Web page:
[...] We hear of a lingering kingdom, in the extreme North-west more or less in what was left in the old lands of The Silmarillion, under Gilgalad; and of other settlements, such as Imladris (Rivendell) near Elrond; and a great one at Eregion at the Western feet of the Misty Mountains, adjacent to the Mines of Moria, the major realm of the Dwarves in the Second Age. There arose a friendship between the usually hostile folk (of Elves and Dwarves) for the first and only time, and smithcraft reached its highest development. But many of the Elves listened to Sauron. He was still fair in that early time, and his motives and those of the Elves seemed to go partly together: the healing of the desolate lands. Sauron found their weak point in suggesting that, helping one another, they could make Western Middle-earth as beautiful as Valinor. It was really a veiled attack on the gods [the Valar], an incitement to try and make a separate independent paradise. Gilgalad repulsed all such overtures, as also did Elrond. But at Eregion great work began – and the Elves came their nearest to falling to 'magic' and machinery. With the aid of Sauron's lore they made Rings of Power ('power' is an ominous and sinister word in all these tales, except as applied to the gods).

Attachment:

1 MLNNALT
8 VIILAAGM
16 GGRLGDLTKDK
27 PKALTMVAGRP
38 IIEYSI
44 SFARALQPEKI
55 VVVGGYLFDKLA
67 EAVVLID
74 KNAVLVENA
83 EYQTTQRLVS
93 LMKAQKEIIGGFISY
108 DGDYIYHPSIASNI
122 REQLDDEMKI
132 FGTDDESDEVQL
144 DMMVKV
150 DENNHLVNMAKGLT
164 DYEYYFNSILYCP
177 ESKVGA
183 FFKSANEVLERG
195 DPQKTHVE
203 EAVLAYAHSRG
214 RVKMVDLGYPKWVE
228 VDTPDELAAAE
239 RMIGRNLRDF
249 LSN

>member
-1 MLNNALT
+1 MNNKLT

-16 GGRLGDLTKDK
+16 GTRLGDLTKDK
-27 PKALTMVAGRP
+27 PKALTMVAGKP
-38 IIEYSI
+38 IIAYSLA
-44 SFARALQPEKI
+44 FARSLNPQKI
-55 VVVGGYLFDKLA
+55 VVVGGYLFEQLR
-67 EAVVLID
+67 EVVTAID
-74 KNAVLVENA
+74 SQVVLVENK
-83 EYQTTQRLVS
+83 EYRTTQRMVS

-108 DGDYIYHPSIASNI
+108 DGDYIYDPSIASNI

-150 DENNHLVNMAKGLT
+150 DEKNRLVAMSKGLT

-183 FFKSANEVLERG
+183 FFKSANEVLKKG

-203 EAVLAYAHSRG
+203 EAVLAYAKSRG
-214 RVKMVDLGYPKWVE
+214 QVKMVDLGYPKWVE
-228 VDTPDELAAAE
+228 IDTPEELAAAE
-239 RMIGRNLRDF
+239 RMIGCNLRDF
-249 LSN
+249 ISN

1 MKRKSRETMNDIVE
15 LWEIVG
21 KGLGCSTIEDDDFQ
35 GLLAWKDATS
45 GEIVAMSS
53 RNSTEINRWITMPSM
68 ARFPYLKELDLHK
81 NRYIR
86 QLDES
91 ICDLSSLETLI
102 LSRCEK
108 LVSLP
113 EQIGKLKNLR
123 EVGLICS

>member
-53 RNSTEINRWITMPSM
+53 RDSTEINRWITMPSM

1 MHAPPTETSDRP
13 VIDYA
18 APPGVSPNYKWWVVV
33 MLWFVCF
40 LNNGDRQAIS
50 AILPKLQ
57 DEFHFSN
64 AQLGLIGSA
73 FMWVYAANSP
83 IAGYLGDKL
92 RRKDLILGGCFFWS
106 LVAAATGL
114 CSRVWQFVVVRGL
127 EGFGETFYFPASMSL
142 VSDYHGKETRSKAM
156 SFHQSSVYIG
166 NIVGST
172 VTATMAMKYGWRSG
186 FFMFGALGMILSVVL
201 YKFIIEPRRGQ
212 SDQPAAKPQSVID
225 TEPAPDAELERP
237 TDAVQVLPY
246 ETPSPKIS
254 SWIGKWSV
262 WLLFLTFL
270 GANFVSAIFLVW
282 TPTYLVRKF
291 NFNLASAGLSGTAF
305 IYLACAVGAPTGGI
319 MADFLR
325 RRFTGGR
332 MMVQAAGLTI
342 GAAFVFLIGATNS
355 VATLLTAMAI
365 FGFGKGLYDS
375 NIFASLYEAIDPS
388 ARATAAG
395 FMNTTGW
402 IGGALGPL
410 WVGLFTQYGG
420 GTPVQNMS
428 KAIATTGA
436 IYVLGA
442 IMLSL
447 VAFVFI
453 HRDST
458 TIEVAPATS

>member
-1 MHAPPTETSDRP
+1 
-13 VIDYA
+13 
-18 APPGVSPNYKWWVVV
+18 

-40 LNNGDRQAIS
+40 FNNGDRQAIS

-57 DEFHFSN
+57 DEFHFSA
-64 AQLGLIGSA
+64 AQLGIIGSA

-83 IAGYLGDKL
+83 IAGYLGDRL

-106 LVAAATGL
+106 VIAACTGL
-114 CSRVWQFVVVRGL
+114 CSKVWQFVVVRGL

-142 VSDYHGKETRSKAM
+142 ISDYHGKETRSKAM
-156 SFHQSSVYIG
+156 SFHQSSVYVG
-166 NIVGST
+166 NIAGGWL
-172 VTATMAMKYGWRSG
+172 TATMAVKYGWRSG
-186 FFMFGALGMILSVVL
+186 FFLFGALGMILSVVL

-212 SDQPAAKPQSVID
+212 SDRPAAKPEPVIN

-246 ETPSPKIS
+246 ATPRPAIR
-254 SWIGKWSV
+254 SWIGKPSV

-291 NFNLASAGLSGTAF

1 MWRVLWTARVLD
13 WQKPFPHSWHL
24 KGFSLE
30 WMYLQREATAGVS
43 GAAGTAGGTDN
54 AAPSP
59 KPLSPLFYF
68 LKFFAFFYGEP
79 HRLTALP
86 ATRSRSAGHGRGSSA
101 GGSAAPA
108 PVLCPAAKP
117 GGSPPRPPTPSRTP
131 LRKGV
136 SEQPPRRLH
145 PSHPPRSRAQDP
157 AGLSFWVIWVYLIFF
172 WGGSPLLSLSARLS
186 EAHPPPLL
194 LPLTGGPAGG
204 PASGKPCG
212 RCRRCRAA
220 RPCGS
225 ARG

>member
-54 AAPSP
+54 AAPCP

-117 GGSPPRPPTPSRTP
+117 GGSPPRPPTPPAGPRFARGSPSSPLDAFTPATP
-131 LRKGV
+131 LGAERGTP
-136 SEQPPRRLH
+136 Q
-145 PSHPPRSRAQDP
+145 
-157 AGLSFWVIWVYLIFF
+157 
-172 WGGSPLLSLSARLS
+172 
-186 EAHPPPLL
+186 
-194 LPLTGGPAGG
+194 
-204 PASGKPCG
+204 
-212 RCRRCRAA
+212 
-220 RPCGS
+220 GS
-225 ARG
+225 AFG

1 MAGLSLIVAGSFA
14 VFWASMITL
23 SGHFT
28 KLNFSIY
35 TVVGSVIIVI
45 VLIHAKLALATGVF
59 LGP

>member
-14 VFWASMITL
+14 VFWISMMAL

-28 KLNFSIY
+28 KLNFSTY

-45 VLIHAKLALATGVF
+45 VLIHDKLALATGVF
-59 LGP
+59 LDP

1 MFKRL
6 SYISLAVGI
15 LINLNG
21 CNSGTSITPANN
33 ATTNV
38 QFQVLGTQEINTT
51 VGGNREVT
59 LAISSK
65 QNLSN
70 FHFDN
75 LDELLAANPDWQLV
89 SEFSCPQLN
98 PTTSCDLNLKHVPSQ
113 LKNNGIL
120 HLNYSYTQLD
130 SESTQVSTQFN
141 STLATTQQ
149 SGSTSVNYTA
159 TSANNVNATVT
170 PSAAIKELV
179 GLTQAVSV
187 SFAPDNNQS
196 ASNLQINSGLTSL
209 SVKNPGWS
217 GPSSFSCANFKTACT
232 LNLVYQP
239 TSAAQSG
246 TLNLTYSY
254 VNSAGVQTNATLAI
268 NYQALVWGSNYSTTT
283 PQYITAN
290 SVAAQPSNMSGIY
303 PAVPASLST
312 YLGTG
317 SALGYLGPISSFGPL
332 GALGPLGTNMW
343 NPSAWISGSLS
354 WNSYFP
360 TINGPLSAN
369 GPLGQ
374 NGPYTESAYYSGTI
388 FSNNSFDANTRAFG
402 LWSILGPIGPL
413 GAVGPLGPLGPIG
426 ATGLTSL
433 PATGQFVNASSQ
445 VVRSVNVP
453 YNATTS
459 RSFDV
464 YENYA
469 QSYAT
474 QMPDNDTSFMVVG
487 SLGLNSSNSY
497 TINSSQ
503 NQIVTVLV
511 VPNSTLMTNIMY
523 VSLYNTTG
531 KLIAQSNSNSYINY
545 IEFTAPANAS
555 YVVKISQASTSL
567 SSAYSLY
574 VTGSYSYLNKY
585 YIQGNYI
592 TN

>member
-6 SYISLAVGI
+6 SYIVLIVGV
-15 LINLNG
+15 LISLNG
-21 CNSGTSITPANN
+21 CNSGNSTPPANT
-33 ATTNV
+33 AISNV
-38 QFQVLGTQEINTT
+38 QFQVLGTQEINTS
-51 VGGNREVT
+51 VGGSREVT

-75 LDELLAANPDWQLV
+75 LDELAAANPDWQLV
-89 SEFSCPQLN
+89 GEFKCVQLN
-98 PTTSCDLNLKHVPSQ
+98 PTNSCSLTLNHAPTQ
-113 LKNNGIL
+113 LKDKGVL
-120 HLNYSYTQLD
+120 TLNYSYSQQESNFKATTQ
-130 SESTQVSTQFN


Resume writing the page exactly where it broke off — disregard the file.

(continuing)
The chief power (of all the rings alike) was the prevention or slowing of decay (i.e. 'change' viewed as a regrettable thing), the preservation of what is desired or loved, or its semblance – this is more or less an Elvish motive. But also they enhanced the natural powers of a possessor – thus approaching 'magic', a motive easily corruptible into evil, a lust for domination. And finally they had other powers, more directly derived from Sauron ('the Necromancer': so he is called as he casts a fleeting shadow and presage on the pages of The Hobbit): such as rendering invisible the material body, and making things of the invisible world visible.